Monday, October 13, 2008
Monday, September 15, 2008
New growth is still appearing and quickly growing these fronds. Don't give up is not the lesson to learn here. Don't let things get to this point is the moral of this story.
This is not an edible corn but a decorative variety called "Broom Corn." This stalk grew to 12 feet. One summer a fellow farm hand and I went to sleep next to the rows of broom corn in the garden, for, when their dry leaves rustle in the wind, it is a most sweet lullaby.
There is a long stretch in the hot Southern summers when no leafy green foods are available. I took a chance and sowed some arrugula seed early this August. We are so grateful for the much wetter and cooler August we have had this year and have been enjoying fresh salads for 3 weeks now.
If you have never tried roasted butternut squash or a soup made from them, you don't know what you are missing. Here is a photo of ours growing. I had hoped to grow enough to see us at least part way through the winter. Alas, I think they may not see the end of this month.
Please, rush to your local farmer's market, buy one, cut it in half, scoop out the seeds, rub it down with olive oil, and roast on 375 for 45 minutes. Enjoy.
Butternut squash is a wonder food along the lines of spinach as far as nutrients goes, as if you would need another reason to eat it. For an Authentic Southern delight, after you have eaten all of the flesh, batter and fry the skins. My hubby is a genius for thinking of this. OMG, so good.
Tuesday, July 15, 2008
WHOOOOOOOOOOOOOA. THIS fella - length: four & a half to five feet - was caught red-handed today robbing eggs. He just peeked up out of the nest box, so I had to wrangle 'im outta there. He's been rusticated, banished to Tannehill State Park, about a mile away. There to frolic and subsist on what mother nature provides in the form of voles and whatnot.
Actually, we've known this snake for a while, seeing him occasionally slinking round the front yard and hanging out in our shed. We'd even named him: Larry. We thought he was keeping the rats out of the feed, and maybe he was, but it was clear today that we were working at cross purposes on the chicken front.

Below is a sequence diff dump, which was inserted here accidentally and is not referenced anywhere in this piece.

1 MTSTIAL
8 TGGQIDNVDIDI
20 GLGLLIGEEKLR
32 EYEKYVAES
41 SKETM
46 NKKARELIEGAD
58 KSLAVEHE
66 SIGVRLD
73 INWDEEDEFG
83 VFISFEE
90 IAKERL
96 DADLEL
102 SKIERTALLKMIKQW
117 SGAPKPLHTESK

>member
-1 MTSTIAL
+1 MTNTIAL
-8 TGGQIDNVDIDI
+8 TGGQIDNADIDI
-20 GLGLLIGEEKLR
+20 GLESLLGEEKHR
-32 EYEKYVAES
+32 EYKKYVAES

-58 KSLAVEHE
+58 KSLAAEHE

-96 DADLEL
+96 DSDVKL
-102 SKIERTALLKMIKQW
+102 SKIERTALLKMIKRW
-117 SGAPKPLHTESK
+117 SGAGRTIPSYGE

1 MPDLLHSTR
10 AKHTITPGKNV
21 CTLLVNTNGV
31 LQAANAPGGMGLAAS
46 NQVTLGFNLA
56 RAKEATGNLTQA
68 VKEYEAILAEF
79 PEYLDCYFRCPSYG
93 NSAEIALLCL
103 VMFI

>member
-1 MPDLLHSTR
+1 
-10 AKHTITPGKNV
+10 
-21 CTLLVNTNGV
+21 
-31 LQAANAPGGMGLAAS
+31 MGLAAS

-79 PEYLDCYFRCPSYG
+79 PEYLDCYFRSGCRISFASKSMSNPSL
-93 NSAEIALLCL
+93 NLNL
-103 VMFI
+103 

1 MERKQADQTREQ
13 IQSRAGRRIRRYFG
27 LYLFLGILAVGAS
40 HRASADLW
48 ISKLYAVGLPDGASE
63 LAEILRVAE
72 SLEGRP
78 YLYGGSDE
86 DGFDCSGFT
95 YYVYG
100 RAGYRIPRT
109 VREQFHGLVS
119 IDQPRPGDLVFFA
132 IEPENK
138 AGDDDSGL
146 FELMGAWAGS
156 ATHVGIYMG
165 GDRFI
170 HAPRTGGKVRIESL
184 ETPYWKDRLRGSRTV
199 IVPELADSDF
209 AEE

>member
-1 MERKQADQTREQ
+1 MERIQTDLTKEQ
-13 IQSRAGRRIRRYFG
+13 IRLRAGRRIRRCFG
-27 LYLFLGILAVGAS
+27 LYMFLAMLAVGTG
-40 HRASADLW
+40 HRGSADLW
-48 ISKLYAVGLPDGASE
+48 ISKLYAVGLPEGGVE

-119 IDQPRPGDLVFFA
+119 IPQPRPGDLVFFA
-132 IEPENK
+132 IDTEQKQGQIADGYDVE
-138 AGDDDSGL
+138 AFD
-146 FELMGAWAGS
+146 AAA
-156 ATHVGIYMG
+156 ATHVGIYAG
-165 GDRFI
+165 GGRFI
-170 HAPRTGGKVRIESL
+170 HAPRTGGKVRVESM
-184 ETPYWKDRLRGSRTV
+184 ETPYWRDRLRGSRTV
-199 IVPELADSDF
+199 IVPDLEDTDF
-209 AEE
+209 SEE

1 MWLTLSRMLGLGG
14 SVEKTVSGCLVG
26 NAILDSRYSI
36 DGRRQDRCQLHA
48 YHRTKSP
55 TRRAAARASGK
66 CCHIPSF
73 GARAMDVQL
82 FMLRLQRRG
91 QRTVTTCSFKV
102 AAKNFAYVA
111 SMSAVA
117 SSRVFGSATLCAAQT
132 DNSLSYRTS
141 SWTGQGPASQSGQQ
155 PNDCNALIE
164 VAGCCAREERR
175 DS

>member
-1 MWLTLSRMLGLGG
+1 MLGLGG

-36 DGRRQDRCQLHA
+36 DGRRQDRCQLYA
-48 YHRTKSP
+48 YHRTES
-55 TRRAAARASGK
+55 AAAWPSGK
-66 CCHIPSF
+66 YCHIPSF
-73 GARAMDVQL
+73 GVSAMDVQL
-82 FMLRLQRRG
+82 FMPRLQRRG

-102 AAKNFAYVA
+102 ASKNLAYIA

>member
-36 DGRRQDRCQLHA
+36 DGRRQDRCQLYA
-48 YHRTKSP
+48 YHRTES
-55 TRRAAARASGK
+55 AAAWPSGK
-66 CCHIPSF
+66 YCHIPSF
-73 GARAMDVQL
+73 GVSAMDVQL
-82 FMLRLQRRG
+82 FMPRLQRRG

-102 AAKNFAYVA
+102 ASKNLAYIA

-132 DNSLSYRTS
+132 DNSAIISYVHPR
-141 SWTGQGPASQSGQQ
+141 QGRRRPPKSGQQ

Poor Larry, we'll miss you.
Wednesday, May 21, 2008
Friday, May 2, 2008
Yesterday we had spinach, loads of lettuce, cilantro, and baby plants for sale - we sold out of everything by about 4:30, so try to get there early next time!
See you at the market!
Sunday, April 13, 2008
Today we transplanted lots of our baby plants. Jean and Carol asked us today whether we had been suckered into setting plants out - the weather had been great for a while, and (predictably, given Alabama's capricious climate) now a cold snap's hit us, with lows in the low thirties for a few days. There's a reason our frost date is in the middle of April. Hopefully, this week'll be the last of near-freezing temperatures. So we spent a couple of hours today covering up the few peppers and tomatoes and squashes and cukes that we were foolish enough to plant. We're hoping for the best.
Also, an armadillo fell into our dry well. We're lowering him food and water and trying to figure out how in the world we'll get him out. Can armadillos climb?
Wednesday, April 2, 2008
Thursday, March 27, 2008
Apart from our spinach, things are looking and growing great now. I just found a source of rock dust in McCalla, so there's another organic amendment located. One of the biggest challenges we're facing is where to get some of our trusted amendments like feather meal (natural source of high-powered nitrogen). Slowly but surely we're sorting it out.
Spring has definitely sprung. Happy days.
Wednesday, March 19, 2008
so the redneck barbarians who lived here before us left little trash dumps for us to dig up and haul away. a couple of them have some interesting junk: i'm guessing we'll reuse or recycle about a third of what's there. thankfully, none of this nonsense is near where we are growing food. it'll take a week or so to clean up the mess they left behind.
buddy, our 250 lb potbelly pig, seems a touch unhappy. his tusks are growing out, and he has a mohawk - that's the good news. he does like to be fed, so feeding time sees him grunting away with satisfaction. i built him a new trough yesterday and that seems to enhance the experience for him. i've heard that pigs are inherently clean beasts. i wouldn't say that applies to buddy, exactly, since he does like a good waller now and again. but it might be true in a general sense. he responds well to a good brush down, especially on the flanks. but who doesn't?
our chicken house is going through major renovation. a student from new college, piper, is out here a few times a week and is helping us get our chicken and rabbit systems going. we aim to get 8 hens, a rooster, and at least 2 rabbits for our vermiculture (worms). we got 1000 red wigglers in the mail last month and have started them. they make twice as many of themselves in a month, with adequate vittles & space.
we're both working hard teaching, but coming home to our lil farm is really the life. peace.